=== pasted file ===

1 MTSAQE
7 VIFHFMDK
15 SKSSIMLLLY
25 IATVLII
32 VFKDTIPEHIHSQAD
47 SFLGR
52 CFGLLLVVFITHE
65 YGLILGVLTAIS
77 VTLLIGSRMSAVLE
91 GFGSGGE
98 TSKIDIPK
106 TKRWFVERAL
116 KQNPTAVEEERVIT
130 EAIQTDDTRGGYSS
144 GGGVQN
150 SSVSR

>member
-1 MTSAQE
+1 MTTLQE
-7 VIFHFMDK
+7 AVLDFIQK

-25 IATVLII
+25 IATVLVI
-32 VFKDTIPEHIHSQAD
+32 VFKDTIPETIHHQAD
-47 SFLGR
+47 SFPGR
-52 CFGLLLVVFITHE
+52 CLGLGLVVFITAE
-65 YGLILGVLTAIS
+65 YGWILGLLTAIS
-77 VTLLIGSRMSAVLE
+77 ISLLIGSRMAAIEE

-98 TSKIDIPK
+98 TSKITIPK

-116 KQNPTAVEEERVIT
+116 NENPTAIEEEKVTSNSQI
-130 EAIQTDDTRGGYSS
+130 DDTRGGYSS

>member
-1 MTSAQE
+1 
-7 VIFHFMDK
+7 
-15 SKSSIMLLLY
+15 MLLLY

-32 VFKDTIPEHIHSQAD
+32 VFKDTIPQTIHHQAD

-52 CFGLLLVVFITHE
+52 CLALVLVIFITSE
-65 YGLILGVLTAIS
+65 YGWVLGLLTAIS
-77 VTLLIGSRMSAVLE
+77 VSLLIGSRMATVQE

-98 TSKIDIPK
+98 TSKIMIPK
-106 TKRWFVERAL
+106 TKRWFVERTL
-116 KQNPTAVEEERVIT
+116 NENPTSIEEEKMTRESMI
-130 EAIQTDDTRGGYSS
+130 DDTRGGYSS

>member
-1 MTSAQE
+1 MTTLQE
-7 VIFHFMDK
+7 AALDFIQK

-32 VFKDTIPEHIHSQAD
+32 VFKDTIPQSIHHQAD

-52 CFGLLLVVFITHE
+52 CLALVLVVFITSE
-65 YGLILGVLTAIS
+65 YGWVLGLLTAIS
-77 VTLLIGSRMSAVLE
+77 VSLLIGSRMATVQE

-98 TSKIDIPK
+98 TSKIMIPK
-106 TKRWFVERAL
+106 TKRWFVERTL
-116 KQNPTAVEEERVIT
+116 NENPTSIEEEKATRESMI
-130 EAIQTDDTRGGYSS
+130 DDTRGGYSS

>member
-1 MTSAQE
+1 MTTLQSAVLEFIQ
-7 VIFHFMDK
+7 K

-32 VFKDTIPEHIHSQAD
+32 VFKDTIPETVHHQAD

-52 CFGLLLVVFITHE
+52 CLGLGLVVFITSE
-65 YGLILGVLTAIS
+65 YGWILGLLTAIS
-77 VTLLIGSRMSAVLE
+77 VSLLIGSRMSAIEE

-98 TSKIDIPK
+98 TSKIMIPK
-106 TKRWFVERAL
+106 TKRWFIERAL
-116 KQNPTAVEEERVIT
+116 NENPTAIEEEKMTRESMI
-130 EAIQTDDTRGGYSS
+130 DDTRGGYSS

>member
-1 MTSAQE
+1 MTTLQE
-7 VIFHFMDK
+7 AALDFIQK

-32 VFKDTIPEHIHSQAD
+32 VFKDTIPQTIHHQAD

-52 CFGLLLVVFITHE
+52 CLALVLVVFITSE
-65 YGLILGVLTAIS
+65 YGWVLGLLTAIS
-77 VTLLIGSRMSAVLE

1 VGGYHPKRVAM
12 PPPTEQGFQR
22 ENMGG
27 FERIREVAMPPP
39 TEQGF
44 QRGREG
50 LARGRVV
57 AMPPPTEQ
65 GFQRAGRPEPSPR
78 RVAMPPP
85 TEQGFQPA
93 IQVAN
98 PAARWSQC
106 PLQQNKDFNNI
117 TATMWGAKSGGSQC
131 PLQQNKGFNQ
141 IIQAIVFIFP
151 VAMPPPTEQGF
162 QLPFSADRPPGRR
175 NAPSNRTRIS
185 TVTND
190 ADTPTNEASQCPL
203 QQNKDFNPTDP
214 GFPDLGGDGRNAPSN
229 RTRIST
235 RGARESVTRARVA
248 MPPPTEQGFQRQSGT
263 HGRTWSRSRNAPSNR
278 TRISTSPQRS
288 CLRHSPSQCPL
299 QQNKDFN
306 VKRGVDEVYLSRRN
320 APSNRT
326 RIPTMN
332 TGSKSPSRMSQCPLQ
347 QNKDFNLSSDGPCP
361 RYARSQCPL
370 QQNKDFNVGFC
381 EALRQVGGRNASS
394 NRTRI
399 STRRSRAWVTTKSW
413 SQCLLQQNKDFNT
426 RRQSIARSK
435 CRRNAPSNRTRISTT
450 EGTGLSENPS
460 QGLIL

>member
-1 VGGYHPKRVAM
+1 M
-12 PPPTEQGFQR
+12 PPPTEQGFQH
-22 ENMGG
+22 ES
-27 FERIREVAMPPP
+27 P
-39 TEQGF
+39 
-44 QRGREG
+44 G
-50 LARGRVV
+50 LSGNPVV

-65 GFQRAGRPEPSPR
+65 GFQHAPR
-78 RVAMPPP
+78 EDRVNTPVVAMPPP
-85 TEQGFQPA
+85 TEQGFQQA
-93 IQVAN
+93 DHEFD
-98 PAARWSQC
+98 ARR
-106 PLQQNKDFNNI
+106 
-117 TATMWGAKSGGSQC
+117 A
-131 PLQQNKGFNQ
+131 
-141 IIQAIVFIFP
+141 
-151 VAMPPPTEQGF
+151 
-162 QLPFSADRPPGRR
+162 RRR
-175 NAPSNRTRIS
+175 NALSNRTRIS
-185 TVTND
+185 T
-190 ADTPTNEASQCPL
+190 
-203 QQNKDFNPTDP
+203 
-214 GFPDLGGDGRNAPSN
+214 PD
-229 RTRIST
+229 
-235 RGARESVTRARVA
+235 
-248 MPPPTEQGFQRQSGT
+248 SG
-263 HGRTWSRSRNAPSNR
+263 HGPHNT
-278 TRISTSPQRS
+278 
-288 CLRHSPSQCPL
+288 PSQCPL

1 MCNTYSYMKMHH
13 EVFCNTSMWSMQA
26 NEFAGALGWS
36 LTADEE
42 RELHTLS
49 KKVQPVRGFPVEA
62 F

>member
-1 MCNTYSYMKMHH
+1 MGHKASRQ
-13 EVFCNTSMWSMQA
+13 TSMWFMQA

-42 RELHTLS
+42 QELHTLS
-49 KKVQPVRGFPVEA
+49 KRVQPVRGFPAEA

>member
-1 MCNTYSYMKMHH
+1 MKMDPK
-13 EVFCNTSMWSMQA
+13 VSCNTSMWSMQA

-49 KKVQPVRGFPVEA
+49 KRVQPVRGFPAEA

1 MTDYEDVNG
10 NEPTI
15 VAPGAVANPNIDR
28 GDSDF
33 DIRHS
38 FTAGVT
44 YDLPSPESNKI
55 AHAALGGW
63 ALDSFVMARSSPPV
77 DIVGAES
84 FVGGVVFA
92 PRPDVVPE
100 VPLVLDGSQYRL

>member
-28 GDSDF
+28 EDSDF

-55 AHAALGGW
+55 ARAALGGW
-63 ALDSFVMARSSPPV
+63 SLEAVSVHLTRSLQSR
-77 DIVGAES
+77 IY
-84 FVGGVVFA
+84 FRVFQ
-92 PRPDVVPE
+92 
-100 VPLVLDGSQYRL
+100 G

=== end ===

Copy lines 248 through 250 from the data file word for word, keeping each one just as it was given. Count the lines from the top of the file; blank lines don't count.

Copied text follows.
28 GDSDF
33 DIRHS
38 FTAGVT